Unread postby vox_mundi » Mon 29 Oct 2018, 19:00:20

Animal Species Becoming Extinct in Haiti as Deforestation Nearly Complete

Species of reptiles, amphibians and other vertebrates are becoming extinct in Haiti as deforestation has claimed more than 99 percent of the country's original wooded areas.

A research collaboration that included two scientists affiliated with Oregon State University found that 42 of Haiti's 50 largest mountains have lost all of their primary forest.

Moreover, mountaintop surveys of vertebrates showed that species are disappearing along with the trees, highlighting the global threat to biodiversity by human causes.
... "Species extinction is usually delayed until the last habitats are gone, but mass extinction appears imminent in a small number of tropical countries with low forest cover," ... "And mass extinction is already happening in Haiti because of deforestation."

Along with the mass extinctions, the findings, published today in the Proceedings of the National Academy of Sciences, suggest that over the next two decades Haiti will lose all of its remaining primary forest cover.
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Re: THE Deforestation Thread pt. 2

Unread postby dohboi » Sun 04 Nov 2018, 09:43:43

Increasing forest fires searing the U.S.:
https://www.carbonbrief.org/factcheck-h ... -wildfires
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Re: Wildfires 2020 Thread

Unread postby JuanP » Tue 01 Dec 2020, 09:10:42

"Deforestation in Brazilian Amazon surges to 12 year high"
https://www.globaltimes.cn/content/1208623.shtml

"A total of 11,088 square kilometers of forest was destroyed in Brazil's share of the world's biggest rainforest in the 12 months to August, according to the Brazilian space agency's PRODES monitoring program, which analyzes satellite images to track deforestation."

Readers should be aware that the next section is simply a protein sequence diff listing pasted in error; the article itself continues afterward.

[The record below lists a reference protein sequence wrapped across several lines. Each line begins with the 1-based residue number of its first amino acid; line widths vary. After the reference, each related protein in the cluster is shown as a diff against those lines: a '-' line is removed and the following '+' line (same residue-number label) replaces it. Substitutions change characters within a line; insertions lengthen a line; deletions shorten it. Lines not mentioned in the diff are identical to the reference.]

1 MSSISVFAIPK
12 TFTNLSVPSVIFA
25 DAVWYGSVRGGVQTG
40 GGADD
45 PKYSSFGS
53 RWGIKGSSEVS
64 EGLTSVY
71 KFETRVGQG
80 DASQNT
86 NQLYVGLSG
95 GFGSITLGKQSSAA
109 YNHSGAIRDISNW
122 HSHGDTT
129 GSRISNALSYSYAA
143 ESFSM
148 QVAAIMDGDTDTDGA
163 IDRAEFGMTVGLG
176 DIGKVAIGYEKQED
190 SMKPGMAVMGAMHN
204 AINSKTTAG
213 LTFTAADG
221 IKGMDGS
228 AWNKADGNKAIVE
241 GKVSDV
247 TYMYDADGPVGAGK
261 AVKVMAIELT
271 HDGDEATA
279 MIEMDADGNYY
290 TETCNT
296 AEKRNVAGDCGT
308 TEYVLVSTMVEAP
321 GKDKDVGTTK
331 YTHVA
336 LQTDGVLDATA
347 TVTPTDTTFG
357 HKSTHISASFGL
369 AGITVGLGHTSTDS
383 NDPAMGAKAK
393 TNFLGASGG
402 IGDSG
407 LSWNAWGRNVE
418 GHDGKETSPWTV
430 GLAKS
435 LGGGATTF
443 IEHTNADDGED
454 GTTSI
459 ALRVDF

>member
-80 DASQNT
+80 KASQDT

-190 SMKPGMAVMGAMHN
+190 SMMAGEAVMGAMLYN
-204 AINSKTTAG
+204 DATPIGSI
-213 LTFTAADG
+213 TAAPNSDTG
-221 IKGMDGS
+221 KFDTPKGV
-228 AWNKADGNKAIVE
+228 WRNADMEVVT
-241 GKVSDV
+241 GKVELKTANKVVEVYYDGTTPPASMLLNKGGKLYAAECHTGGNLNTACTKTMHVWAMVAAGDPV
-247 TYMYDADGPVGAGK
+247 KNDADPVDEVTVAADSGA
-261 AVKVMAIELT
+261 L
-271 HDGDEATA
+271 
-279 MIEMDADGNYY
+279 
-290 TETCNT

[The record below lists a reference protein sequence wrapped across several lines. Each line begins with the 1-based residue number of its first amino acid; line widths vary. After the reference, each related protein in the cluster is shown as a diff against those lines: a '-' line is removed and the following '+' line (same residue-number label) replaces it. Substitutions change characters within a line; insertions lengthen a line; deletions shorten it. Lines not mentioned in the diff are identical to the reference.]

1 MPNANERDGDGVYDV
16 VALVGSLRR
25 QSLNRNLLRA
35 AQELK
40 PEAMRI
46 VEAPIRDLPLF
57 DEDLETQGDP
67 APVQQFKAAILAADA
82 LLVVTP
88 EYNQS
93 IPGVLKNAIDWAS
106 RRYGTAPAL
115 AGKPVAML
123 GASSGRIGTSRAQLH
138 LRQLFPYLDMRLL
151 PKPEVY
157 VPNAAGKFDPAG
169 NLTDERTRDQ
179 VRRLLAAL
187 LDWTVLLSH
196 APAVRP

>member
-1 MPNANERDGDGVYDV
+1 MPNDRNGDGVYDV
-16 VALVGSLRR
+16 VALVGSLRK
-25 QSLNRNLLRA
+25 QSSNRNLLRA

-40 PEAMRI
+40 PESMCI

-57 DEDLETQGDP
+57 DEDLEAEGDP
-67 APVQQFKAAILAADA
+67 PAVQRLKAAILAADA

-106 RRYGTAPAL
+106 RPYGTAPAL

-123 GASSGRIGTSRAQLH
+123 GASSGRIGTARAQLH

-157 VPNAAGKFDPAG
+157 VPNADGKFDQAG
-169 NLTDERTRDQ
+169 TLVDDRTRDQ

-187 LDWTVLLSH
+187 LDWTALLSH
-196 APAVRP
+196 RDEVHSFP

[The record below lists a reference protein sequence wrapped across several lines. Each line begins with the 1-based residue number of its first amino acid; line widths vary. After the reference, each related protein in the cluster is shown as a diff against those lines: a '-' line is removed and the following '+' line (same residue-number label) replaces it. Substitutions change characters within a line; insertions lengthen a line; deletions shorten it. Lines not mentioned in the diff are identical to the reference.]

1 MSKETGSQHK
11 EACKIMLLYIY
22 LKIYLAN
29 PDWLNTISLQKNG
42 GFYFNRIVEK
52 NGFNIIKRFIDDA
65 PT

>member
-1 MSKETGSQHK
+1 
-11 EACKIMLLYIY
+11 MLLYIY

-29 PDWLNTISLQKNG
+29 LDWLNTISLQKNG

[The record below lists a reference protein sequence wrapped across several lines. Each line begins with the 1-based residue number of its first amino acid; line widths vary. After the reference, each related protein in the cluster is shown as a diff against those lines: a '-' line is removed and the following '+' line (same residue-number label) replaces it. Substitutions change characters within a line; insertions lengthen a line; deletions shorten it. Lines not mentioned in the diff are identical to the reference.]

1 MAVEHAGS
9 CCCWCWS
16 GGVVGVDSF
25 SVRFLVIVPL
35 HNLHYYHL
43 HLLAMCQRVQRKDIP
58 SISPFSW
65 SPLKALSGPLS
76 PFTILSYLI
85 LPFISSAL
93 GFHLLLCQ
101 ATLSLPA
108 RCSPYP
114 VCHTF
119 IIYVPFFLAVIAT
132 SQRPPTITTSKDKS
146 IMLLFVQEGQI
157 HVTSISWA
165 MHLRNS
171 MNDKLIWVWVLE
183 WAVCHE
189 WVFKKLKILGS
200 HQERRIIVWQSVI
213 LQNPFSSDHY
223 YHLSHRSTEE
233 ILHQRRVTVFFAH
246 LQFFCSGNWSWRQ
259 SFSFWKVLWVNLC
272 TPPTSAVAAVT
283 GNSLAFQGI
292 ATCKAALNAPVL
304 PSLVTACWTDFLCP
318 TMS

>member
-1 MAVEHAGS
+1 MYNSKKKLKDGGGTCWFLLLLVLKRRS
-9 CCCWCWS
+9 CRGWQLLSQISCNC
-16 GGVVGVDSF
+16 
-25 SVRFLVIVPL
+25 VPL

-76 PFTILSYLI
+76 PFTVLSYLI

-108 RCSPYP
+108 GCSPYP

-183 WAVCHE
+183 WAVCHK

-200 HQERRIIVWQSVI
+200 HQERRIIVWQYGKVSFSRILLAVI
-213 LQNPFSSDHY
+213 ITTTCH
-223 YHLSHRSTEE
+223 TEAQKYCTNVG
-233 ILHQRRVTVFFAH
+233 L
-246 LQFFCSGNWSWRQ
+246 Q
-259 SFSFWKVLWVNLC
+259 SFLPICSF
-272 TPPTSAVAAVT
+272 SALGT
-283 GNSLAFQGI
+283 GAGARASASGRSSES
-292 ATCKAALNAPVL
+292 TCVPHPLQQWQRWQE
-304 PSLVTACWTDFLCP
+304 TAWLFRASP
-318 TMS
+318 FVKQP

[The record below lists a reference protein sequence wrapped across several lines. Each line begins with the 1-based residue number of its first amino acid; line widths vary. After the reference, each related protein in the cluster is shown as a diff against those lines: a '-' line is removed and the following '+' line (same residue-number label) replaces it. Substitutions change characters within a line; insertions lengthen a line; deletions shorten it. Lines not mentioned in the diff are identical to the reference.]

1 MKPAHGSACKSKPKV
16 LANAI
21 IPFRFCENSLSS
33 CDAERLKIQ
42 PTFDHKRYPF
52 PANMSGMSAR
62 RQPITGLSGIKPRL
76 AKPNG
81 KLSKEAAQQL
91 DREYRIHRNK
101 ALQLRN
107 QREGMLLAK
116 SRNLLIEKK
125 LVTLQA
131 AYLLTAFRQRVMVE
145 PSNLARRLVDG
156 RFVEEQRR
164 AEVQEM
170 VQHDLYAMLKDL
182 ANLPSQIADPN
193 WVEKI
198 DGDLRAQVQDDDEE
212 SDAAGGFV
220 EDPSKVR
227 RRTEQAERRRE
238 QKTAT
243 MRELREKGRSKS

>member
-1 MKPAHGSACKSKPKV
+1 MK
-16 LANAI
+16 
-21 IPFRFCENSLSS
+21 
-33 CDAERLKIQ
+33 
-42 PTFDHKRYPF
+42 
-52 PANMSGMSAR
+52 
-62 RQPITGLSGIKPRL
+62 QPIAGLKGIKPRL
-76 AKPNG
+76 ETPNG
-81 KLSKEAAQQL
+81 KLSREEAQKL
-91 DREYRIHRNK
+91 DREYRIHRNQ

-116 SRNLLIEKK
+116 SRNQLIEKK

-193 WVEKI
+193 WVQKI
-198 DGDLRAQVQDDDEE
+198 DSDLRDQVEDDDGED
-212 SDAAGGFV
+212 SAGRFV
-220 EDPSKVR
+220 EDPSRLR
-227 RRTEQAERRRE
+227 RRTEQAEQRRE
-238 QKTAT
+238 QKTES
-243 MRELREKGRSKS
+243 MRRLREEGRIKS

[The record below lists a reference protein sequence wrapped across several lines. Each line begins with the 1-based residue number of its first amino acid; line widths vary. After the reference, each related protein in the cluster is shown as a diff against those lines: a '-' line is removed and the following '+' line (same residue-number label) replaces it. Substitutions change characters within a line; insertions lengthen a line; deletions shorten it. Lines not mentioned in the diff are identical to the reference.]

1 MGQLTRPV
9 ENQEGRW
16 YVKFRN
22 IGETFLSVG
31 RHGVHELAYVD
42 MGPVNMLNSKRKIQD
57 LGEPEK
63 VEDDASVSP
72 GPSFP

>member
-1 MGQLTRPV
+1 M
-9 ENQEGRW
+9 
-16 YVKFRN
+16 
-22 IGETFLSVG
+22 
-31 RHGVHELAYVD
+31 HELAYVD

This is the worst environmental problem in South America after overpopulation. Global warming and climate change are not too bad down there at all. I expect the Amazon to become a Savannah in our lifetimes, drastically affecting precipitation patterns across all of South America. I don't expect the process to be slow or gradual. I invested in underground cisterns, a deep well, and a rainwater collection system at my micro farm in Uruguay, planning to make it through regular 10 year droughts, if necessary. Humans and droughts were my two main concerns.
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Re: Wildfires 2020 Thread

Unread postby REAL Green » Tue 01 Dec 2020, 09:59:17

JuanP wrote:I invested in underground cisterns, a deep well, and a rainwater collection system at my micro farm in Uruguay, planning to make it through regular 10 year droughts, if necessary. Humans and droughts were my two main concerns.


JuanP, how can you invest in a farm in Uruguay when you are never there. I realize this is the internet so maybe what you are saying about your life in Miami Beach is reality or Uruguay is reality or neither. This really doesn't matter except that you represent yourself as respectable here but tell so many different stories about your life. We should be able to trust comment among fellow members. If you are lying then you are misleading us which is not proper membership behavior.
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Re: Wildfires 2020 Thread

Unread postby dissident » Tue 01 Dec 2020, 14:05:34

REAL Green wrote: